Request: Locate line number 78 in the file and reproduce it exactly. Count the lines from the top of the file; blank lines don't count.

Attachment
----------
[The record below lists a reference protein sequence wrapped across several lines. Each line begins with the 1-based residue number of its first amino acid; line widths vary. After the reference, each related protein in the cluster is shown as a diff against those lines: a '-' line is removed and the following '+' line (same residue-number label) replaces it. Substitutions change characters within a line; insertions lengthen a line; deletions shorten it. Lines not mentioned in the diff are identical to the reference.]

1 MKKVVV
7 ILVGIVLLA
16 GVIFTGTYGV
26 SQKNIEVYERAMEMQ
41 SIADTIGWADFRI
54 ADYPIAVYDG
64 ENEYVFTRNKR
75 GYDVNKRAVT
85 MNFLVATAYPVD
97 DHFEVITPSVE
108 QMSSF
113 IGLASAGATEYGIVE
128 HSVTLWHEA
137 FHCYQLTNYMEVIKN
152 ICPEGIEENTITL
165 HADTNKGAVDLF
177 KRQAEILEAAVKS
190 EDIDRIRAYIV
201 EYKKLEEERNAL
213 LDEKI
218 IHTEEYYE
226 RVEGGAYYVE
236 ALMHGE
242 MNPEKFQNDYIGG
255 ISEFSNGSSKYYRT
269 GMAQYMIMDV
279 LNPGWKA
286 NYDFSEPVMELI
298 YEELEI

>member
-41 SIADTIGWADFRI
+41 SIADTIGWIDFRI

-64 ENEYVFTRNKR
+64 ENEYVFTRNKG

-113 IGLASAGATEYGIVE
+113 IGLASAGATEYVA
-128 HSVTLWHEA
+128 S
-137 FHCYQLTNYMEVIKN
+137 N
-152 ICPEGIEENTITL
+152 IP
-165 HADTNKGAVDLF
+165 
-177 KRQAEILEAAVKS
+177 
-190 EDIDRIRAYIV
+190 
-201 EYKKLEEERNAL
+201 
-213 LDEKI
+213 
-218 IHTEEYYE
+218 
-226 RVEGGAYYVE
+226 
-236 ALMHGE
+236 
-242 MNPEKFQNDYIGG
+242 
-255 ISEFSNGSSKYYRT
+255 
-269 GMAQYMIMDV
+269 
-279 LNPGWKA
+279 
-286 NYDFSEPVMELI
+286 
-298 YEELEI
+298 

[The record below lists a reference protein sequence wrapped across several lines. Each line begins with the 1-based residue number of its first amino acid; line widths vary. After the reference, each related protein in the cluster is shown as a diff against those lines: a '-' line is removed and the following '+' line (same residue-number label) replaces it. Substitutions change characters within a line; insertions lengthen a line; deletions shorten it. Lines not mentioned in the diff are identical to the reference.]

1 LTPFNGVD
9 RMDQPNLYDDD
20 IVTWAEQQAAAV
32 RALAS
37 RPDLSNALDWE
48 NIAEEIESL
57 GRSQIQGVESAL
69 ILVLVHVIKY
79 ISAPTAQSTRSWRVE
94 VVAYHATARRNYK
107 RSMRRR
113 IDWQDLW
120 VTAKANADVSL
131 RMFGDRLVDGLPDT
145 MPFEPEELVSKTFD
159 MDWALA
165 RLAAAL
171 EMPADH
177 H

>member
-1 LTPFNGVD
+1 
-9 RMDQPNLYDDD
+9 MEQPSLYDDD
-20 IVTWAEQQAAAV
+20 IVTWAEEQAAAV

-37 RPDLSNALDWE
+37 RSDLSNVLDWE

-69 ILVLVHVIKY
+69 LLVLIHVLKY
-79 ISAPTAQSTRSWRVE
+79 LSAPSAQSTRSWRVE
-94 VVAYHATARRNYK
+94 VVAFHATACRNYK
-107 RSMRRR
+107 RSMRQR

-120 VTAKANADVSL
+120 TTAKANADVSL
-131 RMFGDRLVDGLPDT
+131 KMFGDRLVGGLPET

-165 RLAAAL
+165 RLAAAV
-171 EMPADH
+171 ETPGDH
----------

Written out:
48 NIAEEIESL